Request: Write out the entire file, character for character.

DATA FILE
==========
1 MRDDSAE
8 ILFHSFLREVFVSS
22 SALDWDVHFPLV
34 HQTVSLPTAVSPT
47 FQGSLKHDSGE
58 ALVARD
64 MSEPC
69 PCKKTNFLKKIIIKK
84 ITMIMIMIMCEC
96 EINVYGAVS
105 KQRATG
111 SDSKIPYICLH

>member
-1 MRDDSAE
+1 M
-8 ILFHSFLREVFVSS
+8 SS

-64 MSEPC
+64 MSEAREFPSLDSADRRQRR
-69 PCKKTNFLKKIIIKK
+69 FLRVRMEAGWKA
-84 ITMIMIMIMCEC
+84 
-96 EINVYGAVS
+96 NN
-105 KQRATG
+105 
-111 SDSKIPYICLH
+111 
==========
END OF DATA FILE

1 MRDDSAE
8 ILFHSFLREVFVSS
22 SALDWDVHFPLV
34 HQTVSLPTAVSPT
47 FQGSLKHDSGE
58 ALVARD
64 MSEPC
69 PCKKTNFLKKIIIKK
84 ITMIMIMIMCEC
96 EINVYGAVS
105 KQRATG
111 SDSKIPYICLH

>member
-1 MRDDSAE
+1 M
-8 ILFHSFLREVFVSS
+8 SS

-64 MSEPC
+64 MSEAREFPSLDSADRRQRR
-69 PCKKTNFLKKIIIKK
+69 FLRVRMEAGWKA
-84 ITMIMIMIMCEC
+84 
-96 EINVYGAVS
+96 NN
-105 KQRATG
+105 
-111 SDSKIPYICLH
+111 